The Institute of Buddhist Studies provides graduate level education in the entirety of the Buddhist tradition with specialized instruction supporting Jodo Shinshu Buddhist ministry.
As we begin the fourth and final week of Zen teacher Ezra Bayda's Tricycle Retreat, "Relationships, Love, and Spritual Practice," Ezra addresses the crucial subject of forgiveness as it relates to finding genuine happiness in relationships,
Perhaps one of the most common places where all of us get stuck, and as a consequence most often prevents genuine happiness in relationships, is when we are caught holding onto resentment. If you think about it, if there is even one person you can't forgive, it closes the heart in bitterness. This will present us from ever fully experiencing the genuine happiness of equanimity. What's interesting is that forgiveness is actually an inherent quality of the awakened heart. The problem is that it does not always come to us naturally. Forgiveness is really hard work. Think about how tenaciously you can hold on to being right when you think someone has done you wrong. Even when we know that holding on to the bitterness is making us unhappy, we hold onto it anyway. It's a perverse wiring.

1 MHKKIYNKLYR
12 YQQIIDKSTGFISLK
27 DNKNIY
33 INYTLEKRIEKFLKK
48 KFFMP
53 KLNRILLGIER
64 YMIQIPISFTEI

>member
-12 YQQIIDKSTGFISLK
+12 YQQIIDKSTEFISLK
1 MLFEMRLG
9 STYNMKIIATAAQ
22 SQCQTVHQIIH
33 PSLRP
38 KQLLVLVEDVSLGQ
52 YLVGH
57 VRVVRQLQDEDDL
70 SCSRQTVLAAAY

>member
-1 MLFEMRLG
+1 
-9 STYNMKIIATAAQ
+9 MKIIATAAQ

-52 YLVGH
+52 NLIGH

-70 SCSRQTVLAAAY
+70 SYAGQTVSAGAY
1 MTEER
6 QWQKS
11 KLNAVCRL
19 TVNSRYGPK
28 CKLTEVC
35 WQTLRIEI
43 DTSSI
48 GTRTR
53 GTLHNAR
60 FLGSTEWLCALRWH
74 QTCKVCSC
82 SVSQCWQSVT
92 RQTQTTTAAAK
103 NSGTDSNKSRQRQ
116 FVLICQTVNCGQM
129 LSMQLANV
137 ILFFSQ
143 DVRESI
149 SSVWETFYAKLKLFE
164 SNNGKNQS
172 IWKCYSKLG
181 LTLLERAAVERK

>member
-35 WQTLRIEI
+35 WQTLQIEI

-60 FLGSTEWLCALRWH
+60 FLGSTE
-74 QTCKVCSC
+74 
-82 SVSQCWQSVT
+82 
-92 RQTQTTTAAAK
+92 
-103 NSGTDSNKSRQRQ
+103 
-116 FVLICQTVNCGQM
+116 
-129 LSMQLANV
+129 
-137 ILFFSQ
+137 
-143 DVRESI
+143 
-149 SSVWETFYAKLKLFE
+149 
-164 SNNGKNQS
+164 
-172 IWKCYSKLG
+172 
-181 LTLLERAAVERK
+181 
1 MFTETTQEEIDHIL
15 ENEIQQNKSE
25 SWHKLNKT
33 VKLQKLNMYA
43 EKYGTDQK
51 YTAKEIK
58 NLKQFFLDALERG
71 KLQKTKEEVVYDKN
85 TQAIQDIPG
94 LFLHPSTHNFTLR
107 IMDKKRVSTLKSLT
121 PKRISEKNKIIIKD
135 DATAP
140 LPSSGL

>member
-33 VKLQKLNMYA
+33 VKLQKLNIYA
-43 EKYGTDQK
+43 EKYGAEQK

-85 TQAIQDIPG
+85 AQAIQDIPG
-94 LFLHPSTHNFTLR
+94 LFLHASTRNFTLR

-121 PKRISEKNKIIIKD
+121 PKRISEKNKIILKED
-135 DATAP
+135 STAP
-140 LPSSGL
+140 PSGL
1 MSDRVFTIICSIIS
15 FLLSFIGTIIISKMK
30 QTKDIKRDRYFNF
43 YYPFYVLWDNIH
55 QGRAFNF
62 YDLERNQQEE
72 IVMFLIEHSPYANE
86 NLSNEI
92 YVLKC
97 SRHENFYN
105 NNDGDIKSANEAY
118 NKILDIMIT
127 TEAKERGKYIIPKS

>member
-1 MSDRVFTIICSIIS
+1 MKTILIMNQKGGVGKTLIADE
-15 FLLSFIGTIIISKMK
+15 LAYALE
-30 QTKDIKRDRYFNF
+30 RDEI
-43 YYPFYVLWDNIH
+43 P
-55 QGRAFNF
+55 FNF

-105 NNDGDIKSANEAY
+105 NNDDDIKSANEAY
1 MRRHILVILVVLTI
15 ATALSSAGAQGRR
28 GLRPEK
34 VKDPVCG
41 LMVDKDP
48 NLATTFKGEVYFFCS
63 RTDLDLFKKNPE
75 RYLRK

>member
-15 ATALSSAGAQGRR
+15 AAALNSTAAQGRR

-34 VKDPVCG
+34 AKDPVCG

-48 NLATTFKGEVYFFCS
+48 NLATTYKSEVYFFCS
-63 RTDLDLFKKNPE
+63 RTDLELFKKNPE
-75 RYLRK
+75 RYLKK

In the teaching, Ezra continues by offering insights into how one might work with the "perverse wiring" of bitterness and the benefits that will surely follow. As usual, Ezra's teaching is grounded, relatable, and practical. As one retreat participant notes in the Week 3 discussion,
One thing I like about Ezra's approach is that he sees Buddhism in the broadest context. It is not just about "enlightenment" but about making yourself into a fine person.
To take part in this retreat and further explore your own obstructions, open heart, and joy, please become a Tricycle Community Sustaining or Supporting Member.